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Saturday, February 28, 2009

Dirty Political Tricks

The Senate Courts of Justice Committee met at 9 am this morning, after Senator Marsh, Chairman of the Senate Courts of Justice Committtee and the House Clerk Bruce Jamerson told a citizen in writing yesterday that the committee would not be meeting.

Immediately after the meeting started, Senator Stolle made a motion to hold a closed meeting to discuss "personnel matters" and the public was forced to leave the room. Minutes later, the public was allowed back in the room. Senator Deeds made a motion to not certify the judges that had issues and read from the list of judges (page 2, judge number 1,2,7,10&12) and one judge from page 1 of the list. We've identified five of the six judges who did not make the cut: Hon. David Williams (1st District), Hon. Timothy Wright (1st District), Hon. Bryant Sugg (7th District), Hon. Colleen Killilea (9th District) and Hon. Birdie Jamison (13th District). Delegate Melvin (in a joint committee meeting on 2/20/09) indicated that at least three of the five judges above allegedly had "temperment" issues.

There were a total of 7 JPE's done this year at a cost to the taxpayers of $770,000 ($110,000 each). Five of the six judges who were not certified today had Judicial Performance Evaluations (JPEs) done. This is a high failure rate. It causes us to wonder if Judge Finch had a JPE done, would the committee also have withheld his certification after reviewing it? Aren't violations of folks' rights, ignorance of the law and laziness, all alleged to be problems with Judge Finch, more serious problems than temperment problems? We think so.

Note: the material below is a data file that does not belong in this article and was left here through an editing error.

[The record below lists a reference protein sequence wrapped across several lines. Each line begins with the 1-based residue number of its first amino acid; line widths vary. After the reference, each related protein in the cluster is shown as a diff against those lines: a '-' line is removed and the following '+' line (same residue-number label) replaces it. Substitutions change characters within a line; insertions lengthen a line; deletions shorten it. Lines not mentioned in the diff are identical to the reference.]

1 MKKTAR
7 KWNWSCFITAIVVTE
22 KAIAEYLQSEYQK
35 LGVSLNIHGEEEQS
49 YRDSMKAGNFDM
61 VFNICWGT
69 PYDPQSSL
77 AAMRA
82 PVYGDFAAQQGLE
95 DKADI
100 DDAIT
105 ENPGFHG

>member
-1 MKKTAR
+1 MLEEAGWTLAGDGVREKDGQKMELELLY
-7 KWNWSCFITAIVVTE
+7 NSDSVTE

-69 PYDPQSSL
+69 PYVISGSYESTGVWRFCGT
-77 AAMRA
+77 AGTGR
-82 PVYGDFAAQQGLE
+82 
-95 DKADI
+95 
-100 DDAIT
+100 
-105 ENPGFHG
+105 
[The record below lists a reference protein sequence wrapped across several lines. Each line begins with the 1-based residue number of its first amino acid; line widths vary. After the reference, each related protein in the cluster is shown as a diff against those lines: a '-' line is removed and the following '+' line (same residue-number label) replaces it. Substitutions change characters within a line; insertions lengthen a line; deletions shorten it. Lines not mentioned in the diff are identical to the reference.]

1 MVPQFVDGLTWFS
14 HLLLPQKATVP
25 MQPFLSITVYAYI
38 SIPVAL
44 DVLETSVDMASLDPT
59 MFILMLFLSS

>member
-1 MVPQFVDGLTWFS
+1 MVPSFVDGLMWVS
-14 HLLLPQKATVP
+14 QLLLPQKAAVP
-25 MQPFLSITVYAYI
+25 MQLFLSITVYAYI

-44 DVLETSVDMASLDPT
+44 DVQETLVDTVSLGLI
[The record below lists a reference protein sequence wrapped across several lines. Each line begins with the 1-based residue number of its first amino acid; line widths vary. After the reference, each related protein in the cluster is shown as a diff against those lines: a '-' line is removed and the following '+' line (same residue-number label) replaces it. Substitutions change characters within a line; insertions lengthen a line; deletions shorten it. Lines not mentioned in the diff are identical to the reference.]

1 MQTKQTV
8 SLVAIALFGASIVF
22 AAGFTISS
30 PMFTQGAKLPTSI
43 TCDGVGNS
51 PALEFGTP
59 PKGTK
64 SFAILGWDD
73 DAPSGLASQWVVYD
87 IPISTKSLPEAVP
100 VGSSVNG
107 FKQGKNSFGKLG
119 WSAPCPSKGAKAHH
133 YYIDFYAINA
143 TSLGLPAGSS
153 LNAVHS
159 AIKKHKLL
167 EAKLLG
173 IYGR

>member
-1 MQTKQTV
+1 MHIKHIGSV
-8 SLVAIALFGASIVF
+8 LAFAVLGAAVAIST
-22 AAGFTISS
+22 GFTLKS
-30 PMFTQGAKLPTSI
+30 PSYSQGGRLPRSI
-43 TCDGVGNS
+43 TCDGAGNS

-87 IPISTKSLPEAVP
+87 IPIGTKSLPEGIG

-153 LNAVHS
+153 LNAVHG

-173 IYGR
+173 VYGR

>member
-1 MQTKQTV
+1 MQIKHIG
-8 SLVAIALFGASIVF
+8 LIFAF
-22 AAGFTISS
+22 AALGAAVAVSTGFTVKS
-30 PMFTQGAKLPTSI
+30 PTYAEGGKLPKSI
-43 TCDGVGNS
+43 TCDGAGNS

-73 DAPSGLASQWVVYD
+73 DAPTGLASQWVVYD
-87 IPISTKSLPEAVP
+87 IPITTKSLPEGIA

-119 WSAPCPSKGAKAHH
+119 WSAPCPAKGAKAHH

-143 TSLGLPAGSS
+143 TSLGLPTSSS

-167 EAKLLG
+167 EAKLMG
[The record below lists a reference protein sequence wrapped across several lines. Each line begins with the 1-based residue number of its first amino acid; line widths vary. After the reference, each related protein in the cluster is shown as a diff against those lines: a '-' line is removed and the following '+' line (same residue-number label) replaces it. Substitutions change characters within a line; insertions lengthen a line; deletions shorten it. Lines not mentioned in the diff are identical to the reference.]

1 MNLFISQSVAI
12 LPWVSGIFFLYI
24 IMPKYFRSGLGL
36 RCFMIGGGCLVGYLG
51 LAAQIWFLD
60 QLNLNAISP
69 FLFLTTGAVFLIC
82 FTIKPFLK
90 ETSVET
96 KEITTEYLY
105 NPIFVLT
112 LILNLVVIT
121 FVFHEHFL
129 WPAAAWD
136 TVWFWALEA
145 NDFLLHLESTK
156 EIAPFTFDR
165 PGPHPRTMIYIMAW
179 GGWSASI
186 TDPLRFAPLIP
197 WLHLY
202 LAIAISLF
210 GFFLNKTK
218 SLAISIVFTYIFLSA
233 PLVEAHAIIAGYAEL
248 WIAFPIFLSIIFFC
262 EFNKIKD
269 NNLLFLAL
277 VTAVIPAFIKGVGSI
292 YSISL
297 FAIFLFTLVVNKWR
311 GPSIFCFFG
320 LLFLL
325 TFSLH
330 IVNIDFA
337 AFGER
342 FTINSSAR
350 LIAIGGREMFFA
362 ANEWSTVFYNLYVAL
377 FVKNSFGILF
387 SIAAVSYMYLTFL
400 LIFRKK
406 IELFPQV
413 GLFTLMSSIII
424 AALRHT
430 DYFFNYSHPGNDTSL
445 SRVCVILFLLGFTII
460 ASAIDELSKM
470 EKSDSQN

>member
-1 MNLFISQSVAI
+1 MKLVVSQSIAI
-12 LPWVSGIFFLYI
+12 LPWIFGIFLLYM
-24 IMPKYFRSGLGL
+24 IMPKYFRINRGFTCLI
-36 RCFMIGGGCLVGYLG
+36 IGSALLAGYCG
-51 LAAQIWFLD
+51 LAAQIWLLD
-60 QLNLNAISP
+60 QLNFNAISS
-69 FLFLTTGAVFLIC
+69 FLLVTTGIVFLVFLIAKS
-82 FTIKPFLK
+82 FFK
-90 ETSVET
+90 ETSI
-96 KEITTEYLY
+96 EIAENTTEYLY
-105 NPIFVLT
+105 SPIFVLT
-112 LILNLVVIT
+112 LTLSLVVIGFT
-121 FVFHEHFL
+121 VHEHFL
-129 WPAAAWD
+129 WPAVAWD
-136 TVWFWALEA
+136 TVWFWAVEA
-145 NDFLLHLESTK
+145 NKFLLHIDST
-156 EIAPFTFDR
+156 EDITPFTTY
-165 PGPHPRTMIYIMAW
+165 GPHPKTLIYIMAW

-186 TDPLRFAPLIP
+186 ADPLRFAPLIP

One of the Senators inquired if Judge Gaylord Finch was to be excluded from certification too. However, Dave Albo's gentlemens' agreement came to fruition -- the Committee unanimously certified Judge Finch.

Senator Cuccinelli, to his credit, asked the committee to hear from two citizens who got wind of the meeting last night, got up at 5 am and drove almost three hours this morning to be there. Senator Marsh, without knowing what the citizens' testimony would entail, concluded that they had nothing new to say and denied them the opportunity to testify against Judge Finch because they had testified before. Senator Howell, who looked washed out, chimed in that the citizens should not be able to speak because they had nothing new to offer. One citizen, Bruce Bennett, asked to be heard -- he had never testified before about Judge Finch. Senator Marsh denied Mr. Bennett the ability to testify in this important public meeting. The other citizen had new information to share, but likewise could not testify.

We've concluded the committee has this "see no evil, hear no evil" attitude about appointing judges. They do not want the public to come and testify about questionable judges. They'd rather vote blindly after holding secret meetings and cutting deals.

Next up... we've learned Dave Albo cut another deal... stay tuned for more.


  1. I learned of your organization through the article in today's Washington Post. Please continue your this critically important issue and let me know how I can help.

    Jerry Boutcher

  2. Jerry, thanks for contacting us. Are you available to do a little court watching? A half day or one day. We also need people to do some legal research in Fairfax County, pull case files. Please let us know how you can help, email

  3. I find it very difficult to believe that any organization -- government included -- would pay $110,000 per evaluation. I think you should check your information more carefully before publishing it. Sloppy or willfull ignorance -- or twisting -- of the facts can undermine the important cause that you have taken up.

  4. Anonymous, If you do the math, there were 7 evaluations done last year for a total cost of $770,000, that equals $110,000 each. This session, the legislature cut the evaluation program budget by nearly $700,000.